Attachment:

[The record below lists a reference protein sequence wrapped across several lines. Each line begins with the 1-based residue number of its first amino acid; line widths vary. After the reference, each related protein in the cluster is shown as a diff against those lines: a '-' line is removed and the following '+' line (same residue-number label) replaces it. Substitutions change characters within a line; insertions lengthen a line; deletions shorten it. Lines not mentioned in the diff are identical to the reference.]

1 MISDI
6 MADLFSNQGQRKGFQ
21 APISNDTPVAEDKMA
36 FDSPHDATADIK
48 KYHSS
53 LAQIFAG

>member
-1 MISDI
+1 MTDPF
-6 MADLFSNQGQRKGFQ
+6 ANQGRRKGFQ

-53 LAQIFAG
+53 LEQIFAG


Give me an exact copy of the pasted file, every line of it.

[The record below lists a reference protein sequence wrapped across several lines. Each line begins with the 1-based residue number of its first amino acid; line widths vary. After the reference, each related protein in the cluster is shown as a diff against those lines: a '-' line is removed and the following '+' line (same residue-number label) replaces it. Substitutions change characters within a line; insertions lengthen a line; deletions shorten it. Lines not mentioned in the diff are identical to the reference.]

1 MISDI
6 MADLFSNQGQRKGFQ
21 APISNDTPVAEDKMA
36 FDSPHDATADIK
48 KYHSS
53 LAQIFAG

>member
-1 MISDI
+1 MTDPF
-6 MADLFSNQGQRKGFQ
+6 ANQGRRKGFQ

-53 LAQIFAG
+53 LEQIFAG